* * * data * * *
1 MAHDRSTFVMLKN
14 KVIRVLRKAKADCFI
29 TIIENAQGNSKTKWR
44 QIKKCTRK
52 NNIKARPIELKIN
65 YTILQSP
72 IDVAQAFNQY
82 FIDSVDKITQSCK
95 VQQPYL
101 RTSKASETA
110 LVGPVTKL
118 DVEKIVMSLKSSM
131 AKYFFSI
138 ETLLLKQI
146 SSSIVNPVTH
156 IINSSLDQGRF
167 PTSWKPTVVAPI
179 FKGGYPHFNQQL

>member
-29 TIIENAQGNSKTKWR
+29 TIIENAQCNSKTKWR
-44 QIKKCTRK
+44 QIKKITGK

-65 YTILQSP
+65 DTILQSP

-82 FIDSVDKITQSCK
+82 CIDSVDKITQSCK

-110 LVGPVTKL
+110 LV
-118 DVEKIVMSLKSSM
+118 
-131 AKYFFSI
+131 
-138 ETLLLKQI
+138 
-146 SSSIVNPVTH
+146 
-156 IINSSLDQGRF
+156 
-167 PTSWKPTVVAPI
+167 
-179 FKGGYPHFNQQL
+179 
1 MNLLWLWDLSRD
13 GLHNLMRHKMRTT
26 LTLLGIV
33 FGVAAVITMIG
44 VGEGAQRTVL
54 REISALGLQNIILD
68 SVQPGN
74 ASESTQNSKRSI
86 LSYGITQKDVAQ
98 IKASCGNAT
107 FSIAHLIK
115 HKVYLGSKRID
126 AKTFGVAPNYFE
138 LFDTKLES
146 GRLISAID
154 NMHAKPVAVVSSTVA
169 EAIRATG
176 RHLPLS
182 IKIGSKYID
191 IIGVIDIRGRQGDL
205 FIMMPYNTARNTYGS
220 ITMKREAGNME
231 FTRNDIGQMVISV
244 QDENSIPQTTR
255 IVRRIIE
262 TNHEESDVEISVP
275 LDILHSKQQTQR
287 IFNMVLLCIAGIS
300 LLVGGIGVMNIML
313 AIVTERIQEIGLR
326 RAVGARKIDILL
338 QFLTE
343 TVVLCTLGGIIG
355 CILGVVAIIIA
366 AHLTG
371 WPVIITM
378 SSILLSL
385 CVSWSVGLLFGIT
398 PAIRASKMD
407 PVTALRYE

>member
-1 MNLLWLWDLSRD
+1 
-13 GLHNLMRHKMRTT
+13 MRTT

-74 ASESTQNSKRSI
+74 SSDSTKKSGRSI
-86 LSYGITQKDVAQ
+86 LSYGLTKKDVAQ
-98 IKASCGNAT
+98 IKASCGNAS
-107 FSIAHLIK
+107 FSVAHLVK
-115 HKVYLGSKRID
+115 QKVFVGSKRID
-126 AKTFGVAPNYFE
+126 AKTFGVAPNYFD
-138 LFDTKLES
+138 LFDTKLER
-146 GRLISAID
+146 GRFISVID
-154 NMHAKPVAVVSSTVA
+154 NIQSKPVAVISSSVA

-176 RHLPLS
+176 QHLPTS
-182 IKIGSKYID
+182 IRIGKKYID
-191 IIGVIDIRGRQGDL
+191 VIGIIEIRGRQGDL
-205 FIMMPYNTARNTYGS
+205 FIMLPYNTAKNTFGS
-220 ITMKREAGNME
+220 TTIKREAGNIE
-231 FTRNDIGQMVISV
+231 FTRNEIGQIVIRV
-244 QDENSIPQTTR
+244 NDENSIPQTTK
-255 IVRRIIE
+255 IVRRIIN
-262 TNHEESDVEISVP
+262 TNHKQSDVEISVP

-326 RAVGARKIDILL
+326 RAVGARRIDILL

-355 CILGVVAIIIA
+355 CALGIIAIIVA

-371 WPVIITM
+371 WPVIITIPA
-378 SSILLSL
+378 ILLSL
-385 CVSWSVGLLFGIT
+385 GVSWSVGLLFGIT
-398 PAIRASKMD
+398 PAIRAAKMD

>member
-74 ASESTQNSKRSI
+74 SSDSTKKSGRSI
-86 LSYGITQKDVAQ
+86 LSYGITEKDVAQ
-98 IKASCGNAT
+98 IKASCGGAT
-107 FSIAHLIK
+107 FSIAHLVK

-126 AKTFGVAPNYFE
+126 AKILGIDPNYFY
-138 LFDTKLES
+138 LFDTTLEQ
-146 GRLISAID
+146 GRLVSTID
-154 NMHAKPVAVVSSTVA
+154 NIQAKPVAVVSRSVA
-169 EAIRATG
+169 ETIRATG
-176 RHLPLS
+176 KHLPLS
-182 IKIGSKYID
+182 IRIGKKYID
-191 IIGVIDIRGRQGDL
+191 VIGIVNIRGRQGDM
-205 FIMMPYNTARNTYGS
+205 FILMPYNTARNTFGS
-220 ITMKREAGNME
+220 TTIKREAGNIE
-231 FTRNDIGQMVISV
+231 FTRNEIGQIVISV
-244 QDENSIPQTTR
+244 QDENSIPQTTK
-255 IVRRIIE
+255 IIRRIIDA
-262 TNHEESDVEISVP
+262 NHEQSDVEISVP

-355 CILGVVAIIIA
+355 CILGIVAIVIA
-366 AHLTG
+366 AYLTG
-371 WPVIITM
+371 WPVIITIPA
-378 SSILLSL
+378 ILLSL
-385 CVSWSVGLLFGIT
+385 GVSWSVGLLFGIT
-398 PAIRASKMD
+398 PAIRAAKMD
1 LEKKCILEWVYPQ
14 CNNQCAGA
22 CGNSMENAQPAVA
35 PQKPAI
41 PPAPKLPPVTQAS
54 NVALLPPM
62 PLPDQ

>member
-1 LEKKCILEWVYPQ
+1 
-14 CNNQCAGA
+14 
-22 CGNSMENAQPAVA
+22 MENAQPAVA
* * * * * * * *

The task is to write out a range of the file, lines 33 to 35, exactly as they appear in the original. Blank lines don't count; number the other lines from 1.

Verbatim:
+131 
-138 ETLLLKQI
+138 